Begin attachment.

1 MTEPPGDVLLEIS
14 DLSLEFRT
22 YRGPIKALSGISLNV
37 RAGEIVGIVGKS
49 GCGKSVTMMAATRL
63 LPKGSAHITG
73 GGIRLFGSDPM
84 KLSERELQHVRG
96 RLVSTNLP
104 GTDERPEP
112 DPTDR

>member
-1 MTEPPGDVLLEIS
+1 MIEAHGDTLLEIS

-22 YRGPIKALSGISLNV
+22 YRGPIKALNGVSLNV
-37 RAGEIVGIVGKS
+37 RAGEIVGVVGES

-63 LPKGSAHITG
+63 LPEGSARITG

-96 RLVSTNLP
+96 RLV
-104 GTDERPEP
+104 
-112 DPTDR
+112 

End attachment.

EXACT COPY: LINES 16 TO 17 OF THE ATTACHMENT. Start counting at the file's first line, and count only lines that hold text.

+22 YRGPIKALNGVSLNV
-37 RAGEIVGIVGKS